I guess it's different from company to company? I am an account-holder with TradeKing, but am otherwise unaffiliated with them. Only trade with money you can afford to lose. Switch to another brokerage if they don't approve you. Kirk founded Option Alpha in early and currently serves as the Head Trader. I was hoping by investing the money I had with them and reapplying when I have a job this summer, they will approve me, but if not, I'm ready to move on to another affordable broker if there is the possibility.
Best way to get approved, most likely just change brokers. Interactive brokers has approved me for stocks, futures and all options with a minimum account of for students. Its your best call and they have very low structure fees.
Want to add to the discussion?
Pretty sure Scottrade classifies buying calls and puts as Level 2, as does everyone else I thought? Yeah I originally appealed the first time but was shot down. After that, I said "Okay well I will invest with them to show I'm serious when the times right. I'm with etrade and I was cleared for level 2 option trading right away. I can do pretty much any long strategy without margin which includes buying uncovered calls and puts.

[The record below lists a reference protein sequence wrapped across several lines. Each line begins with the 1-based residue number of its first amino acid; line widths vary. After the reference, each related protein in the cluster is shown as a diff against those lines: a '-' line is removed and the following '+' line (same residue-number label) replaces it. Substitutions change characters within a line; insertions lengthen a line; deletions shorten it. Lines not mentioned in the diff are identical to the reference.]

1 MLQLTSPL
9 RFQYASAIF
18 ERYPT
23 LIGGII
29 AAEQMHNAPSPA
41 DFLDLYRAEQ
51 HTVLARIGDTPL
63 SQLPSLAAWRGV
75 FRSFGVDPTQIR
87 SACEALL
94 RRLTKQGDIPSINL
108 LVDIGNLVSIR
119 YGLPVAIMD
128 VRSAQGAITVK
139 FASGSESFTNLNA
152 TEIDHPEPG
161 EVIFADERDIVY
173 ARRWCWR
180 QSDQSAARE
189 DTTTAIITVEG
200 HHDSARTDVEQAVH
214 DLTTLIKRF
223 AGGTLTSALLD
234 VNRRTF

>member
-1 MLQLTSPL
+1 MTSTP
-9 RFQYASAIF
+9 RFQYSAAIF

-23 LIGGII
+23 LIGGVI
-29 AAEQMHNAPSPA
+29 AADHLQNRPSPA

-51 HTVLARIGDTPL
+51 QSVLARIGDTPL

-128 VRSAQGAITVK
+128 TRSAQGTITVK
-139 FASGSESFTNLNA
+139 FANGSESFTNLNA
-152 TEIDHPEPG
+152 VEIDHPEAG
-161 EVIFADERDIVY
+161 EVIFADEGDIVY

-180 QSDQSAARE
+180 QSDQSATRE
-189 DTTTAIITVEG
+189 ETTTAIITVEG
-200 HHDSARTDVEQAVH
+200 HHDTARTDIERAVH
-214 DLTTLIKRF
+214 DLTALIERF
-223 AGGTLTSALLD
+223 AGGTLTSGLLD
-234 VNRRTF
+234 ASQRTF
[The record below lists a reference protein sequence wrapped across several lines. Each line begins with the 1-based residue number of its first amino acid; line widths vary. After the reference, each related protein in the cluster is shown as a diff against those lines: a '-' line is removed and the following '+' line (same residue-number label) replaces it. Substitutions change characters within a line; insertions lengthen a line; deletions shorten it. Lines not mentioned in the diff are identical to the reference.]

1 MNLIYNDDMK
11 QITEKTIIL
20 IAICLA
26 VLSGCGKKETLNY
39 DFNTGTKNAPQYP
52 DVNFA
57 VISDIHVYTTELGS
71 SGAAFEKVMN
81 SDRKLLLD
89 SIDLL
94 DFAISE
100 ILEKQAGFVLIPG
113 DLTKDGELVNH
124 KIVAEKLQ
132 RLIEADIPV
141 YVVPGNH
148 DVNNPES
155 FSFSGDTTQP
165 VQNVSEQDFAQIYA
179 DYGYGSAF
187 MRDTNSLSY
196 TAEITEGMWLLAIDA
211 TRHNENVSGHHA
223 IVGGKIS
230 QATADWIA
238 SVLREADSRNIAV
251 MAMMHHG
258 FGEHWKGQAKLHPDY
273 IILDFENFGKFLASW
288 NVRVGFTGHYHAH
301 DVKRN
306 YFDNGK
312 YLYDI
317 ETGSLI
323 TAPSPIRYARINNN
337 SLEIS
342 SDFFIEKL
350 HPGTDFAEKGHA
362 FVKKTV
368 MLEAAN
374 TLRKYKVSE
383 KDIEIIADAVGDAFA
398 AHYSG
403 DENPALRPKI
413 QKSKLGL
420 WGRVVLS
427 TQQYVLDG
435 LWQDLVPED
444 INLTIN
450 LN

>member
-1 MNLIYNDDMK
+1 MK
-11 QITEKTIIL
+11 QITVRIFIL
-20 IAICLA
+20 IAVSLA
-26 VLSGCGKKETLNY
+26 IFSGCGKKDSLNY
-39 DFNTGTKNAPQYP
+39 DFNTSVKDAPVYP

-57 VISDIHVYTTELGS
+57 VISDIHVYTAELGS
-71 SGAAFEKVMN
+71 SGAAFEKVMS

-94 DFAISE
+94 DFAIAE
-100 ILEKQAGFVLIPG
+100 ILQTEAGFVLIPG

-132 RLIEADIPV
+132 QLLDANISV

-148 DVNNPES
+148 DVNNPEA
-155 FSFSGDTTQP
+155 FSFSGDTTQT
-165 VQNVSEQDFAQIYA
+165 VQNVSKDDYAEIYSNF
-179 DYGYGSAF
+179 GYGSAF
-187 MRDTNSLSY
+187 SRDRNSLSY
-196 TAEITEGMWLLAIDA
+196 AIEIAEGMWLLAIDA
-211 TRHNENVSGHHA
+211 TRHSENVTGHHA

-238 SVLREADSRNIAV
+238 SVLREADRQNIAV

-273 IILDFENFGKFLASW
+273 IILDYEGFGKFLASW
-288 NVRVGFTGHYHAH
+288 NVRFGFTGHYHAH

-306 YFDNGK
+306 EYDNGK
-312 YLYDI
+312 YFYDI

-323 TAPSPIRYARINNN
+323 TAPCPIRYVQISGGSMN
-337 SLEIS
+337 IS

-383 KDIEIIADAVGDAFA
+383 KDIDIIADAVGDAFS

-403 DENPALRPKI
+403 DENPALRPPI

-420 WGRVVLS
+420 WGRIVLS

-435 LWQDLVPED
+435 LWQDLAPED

I don't see why you can't get approved for that. The max loss is however much money you put in. I had never invested before but I said my experience was 3 years with stocks and 1 year with options. I included in that "experience" as classes and just a general following of the markets.